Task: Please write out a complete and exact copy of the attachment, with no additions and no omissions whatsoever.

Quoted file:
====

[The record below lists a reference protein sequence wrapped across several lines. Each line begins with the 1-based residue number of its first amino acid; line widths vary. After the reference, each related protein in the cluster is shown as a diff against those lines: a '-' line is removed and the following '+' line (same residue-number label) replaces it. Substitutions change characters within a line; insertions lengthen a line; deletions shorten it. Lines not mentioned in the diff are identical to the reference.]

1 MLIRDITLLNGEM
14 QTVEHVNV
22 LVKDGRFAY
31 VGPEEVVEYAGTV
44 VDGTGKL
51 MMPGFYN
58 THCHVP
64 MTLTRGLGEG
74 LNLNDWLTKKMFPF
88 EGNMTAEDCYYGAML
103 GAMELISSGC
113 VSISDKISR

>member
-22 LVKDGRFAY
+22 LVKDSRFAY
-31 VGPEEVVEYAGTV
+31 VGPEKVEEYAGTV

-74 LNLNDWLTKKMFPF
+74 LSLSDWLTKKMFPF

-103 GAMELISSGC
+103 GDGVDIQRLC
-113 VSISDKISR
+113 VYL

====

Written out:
[The record below lists a reference protein sequence wrapped across several lines. Each line begins with the 1-based residue number of its first amino acid; line widths vary. After the reference, each related protein in the cluster is shown as a diff against those lines: a '-' line is removed and the following '+' line (same residue-number label) replaces it. Substitutions change characters within a line; insertions lengthen a line; deletions shorten it. Lines not mentioned in the diff are identical to the reference.]

1 MLIRDITLLNGEM
14 QTVEHVNV
22 LVKDGRFAY
31 VGPEEVVEYAGTV
44 VDGTGKL
51 MMPGFYN
58 THCHVP
64 MTLTRGLGEG
74 LNLNDWLTKKMFPF
88 EGNMTAEDCYYGAML
103 GAMELISSGC
113 VSISDKISR

>member
-22 LVKDGRFAY
+22 LVKDSRFAY
-31 VGPEEVVEYAGTV
+31 VGPEKVEEYAGTV

-74 LNLNDWLTKKMFPF
+74 LSLSDWLTKKMFPF

-103 GAMELISSGC
+103 GDGVDIQRLC
-113 VSISDKISR
+113 VYL